HCG stands for Human Choriogonadotropin, the hormone produced by pregnant women in the early stages of pregnancy. Research suggests a small, daily hcg injection (approx. 125 IU to 200 IU) results in a weight loss of 1 to 2 lbs per day, and often more, when accompanied by a VLCD (very low calorie diet) of approximately 500 calories.
So who wouldn’t lose weight eating just 500 calories? Why would you need to pay for expensive HCG injections when the calorie limitation will cause you to lose just as much weight in itself?
The HCG proponents (sock puppets) share their wisdom. The tiny HCG amount supposedly enables you to draw from your fat stores, and the HCG makes you not being hungry.
How funny then that the Kimkins starvation diet produced the same results, without the HCG. Kimmer suggested 500 calories or less. Lean protein, just as the HCG protocol does. People following Kimkins did lose a huge amount of weight, quickly. But they also suffered health complications due to it.
There is no reason to think that HCG would work any different, in my opinion. The dieters starting out on Kimkins didn’t feel hunger initially either. Ketosis does that to you.
Here is a study that shows no difference in weight loss or hunger with or without the HCG:
Our investigation was designed to retest the hypothesis of the efficacy of human chorionic gonadotropin (HCG) on weight reduction in obese women in a clinic setting. We sought to duplicate the Asher-Harper study (1973) which had found that the combination of 500 cal diet and HCG had a statistically significant benefit over the diet and placebo combination as evidenced by greater weight loss and decrease in hunger. Fifty-one women between the ages of 18 and 60 participated in our 32-day prospective, randomized, double-blind comparison of HCG versus placebo. Each patient was given the same diet (the one prescribed in the Asher-Harper study), was weighed daily Monday through Saturday and was counseled by one of the investigators who administered the injections. Laboratory studies were performed at the time of initial physical examinations and at the end of the study. Twenty of 25 in the HCG and 21 of 26 patients in the placebo groups completed 28 injections. There was no statistically significant difference in the means of the two groups in number of injections received, weight loss, percent of weight loss, hip and waist circumference, weight loss per injections, or in hunger ratings. HCG does not appear to enhance the effectiveness of a rigidly imposed regimen for weight reduction.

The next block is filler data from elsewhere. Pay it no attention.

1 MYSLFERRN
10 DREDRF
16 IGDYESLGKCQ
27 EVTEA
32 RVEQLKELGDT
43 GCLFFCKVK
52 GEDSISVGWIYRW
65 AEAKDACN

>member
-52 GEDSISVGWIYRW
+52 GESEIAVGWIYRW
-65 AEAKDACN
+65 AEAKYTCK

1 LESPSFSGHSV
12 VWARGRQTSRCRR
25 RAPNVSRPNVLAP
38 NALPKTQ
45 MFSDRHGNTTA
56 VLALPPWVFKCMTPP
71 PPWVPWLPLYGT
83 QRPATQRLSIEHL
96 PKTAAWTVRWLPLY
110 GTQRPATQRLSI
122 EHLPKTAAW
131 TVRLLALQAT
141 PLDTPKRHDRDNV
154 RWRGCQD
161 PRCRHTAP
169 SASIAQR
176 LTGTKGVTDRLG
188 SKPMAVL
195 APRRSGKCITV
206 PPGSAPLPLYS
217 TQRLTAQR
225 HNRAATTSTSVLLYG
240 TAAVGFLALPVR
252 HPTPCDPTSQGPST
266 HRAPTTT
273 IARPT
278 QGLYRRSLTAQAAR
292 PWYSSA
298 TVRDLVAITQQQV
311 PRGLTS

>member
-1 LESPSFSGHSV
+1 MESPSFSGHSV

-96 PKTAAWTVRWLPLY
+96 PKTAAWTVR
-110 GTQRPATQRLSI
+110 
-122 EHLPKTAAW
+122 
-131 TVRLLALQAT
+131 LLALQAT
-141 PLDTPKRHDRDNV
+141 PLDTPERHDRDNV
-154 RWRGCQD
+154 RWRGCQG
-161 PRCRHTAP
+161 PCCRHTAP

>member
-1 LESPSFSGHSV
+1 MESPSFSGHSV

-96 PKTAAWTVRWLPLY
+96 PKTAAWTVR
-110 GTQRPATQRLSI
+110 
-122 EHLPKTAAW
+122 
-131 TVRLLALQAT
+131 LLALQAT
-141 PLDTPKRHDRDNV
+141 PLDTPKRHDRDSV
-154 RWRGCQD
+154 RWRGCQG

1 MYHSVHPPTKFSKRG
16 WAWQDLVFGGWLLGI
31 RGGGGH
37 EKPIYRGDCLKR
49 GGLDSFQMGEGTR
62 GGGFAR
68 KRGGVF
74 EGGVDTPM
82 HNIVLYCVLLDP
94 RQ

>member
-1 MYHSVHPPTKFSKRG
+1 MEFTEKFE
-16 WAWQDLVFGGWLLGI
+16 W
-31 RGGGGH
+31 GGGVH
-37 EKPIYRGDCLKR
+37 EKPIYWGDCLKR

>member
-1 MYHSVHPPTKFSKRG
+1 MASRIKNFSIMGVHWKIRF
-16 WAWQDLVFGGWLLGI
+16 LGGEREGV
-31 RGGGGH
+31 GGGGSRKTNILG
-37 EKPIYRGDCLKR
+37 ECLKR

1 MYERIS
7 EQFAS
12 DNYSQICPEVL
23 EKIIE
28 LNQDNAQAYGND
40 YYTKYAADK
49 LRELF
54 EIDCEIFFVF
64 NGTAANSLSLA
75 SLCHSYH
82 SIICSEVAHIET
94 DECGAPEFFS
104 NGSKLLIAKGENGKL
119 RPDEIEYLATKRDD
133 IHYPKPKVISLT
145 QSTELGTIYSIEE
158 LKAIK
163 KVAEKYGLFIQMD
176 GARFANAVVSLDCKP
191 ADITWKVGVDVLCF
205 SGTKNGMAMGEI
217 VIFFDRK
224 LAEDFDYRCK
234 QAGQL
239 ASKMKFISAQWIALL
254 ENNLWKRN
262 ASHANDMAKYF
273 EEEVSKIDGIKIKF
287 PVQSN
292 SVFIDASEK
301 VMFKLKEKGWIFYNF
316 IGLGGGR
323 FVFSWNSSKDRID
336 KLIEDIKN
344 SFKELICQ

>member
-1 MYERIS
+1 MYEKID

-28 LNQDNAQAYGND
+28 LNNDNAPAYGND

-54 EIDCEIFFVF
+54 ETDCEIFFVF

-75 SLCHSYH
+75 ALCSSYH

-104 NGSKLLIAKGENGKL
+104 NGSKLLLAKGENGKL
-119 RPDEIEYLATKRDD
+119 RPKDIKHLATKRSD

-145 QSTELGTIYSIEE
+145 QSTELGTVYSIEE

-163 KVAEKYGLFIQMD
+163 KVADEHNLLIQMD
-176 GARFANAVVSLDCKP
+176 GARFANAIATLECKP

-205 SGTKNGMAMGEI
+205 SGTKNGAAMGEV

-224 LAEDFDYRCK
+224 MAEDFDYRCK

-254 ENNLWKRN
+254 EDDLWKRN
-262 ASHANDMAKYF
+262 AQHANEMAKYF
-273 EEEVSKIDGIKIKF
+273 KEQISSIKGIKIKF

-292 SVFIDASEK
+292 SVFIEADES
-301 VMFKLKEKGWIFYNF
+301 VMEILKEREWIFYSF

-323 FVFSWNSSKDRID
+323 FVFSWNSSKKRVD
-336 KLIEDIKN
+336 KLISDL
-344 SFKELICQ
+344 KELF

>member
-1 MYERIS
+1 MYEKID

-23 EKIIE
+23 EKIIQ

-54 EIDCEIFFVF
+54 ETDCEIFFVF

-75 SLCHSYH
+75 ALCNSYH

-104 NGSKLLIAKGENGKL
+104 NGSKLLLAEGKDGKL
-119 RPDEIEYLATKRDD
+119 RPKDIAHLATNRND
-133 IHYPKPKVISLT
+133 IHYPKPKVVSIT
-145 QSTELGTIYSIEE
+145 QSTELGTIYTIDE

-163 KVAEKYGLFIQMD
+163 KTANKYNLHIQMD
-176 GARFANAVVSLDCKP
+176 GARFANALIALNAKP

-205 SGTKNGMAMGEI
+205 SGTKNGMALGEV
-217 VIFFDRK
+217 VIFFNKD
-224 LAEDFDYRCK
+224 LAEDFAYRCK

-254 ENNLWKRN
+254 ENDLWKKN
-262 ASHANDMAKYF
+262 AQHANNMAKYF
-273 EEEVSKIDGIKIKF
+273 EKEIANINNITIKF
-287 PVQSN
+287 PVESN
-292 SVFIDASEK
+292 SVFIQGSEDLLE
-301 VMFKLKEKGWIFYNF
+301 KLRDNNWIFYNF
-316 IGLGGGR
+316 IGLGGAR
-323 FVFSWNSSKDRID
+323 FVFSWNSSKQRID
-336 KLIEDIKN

[Am J Clin Nutr. 1976 Sep;29(9):940-8. Ineffectiveness of human chorionic gonadotropin in weight reduction: a double-blind study. Stein MR, Julis RE, Peck CC, Hinshaw W, Sawicki JE, Deller JJ Jr.]
Getting calories from body fat doesn’t mean that you get ALL nutrition your body needs. The body fat doesn’t contain vitamins or essential fatty acids. And don’t fool yourself that a vitamin pill will provide what should be gotten from food.
Coincidentally, many Kimkins dieters complained about “excessive” hunger around week 4 – 5. The HCG protocol is following the 500 calorie diet for 3 weeks, when food is added.
But how many of the HCG dieters stop at 3 weeks? Perhaps they, just as the Kimkins dieters, decide to fight the hunger by filling up on non-calorie food such as broth and diet soda? After all, they all want to get to goal as quickly as possible.
And how many of the HCG dieters regain the weight like most of the Kimkins dieters did? A 500 calorie diet teaches you nothing about how to eat to maintain weight loss.
HCG is just another quick fix, in my opinion. A magic pill for a desperate dieter that wants to find an easy way to get the weight off. And of course, HCG is a big money maker for the companies selling it. They most likely use sockpuppets to help promote the product. As with other fad products, support threads on diet boards are populated by people new to the board, that post on that thread only, that have “fantastic success” with the product, and encourage other board members to buy it.